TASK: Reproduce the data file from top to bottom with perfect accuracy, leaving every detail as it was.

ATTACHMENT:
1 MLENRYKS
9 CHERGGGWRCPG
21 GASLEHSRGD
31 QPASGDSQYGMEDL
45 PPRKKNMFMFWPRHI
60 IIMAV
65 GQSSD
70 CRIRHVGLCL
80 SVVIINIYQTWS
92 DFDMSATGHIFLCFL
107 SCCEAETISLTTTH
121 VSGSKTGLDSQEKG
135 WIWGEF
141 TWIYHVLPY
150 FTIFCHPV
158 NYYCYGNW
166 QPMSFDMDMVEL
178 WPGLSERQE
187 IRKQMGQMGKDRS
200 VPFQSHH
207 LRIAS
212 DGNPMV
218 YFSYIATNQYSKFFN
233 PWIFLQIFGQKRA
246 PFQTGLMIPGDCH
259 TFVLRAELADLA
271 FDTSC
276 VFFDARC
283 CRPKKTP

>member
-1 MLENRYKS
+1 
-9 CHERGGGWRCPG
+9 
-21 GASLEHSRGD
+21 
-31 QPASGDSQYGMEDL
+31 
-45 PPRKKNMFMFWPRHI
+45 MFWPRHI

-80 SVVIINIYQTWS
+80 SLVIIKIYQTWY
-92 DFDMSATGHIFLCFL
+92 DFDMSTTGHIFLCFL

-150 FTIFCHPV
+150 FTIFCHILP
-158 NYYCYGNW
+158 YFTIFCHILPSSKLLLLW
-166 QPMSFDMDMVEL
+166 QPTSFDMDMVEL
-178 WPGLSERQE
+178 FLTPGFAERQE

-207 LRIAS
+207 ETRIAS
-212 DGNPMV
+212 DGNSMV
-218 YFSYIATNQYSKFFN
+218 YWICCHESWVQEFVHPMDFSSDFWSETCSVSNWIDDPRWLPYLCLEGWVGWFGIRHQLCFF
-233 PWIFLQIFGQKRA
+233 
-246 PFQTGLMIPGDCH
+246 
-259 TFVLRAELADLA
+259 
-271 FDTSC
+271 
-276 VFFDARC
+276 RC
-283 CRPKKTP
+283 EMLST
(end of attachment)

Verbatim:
1 MLENRYKS
9 CHERGGGWRCPG
21 GASLEHSRGD
31 QPASGDSQYGMEDL
45 PPRKKNMFMFWPRHI
60 IIMAV
65 GQSSD
70 CRIRHVGLCL
80 SVVIINIYQTWS
92 DFDMSATGHIFLCFL
107 SCCEAETISLTTTH
121 VSGSKTGLDSQEKG
135 WIWGEF
141 TWIYHVLPY
150 FTIFCHPV
158 NYYCYGNW
166 QPMSFDMDMVEL
178 WPGLSERQE
187 IRKQMGQMGKDRS
200 VPFQSHH
207 LRIAS
212 DGNPMV
218 YFSYIATNQYSKFFN
233 PWIFLQIFGQKRA
246 PFQTGLMIPGDCH
259 TFVLRAELADLA
271 FDTSC
276 VFFDARC
283 CRPKKTP

>member
-1 MLENRYKS
+1 
-9 CHERGGGWRCPG
+9 
-21 GASLEHSRGD
+21 
-31 QPASGDSQYGMEDL
+31 
-45 PPRKKNMFMFWPRHI
+45 MFWPRHI

-80 SVVIINIYQTWS
+80 SLVIIKIYQTWY
-92 DFDMSATGHIFLCFL
+92 DFDMSTTGHIFLCFL

-150 FTIFCHPV
+150 FTIFCHILP
-158 NYYCYGNW
+158 YFTIFCHILPSSKLLLLW
-166 QPMSFDMDMVEL
+166 QPTSFDMDMVEL
-178 WPGLSERQE
+178 FLTPGFAERQE

-207 LRIAS
+207 ETRIAS
-212 DGNPMV
+212 DGNSMV
-218 YFSYIATNQYSKFFN
+218 YWICCHESWVQEFVHPMDFSSDFWSETCSVSNWIDDPRWLPYLCLEGWVGWFGIRHQLCFF
-233 PWIFLQIFGQKRA
+233 
-246 PFQTGLMIPGDCH
+246 
-259 TFVLRAELADLA
+259 
-271 FDTSC
+271 
-276 VFFDARC
+276 RC
-283 CRPKKTP
+283 EMLST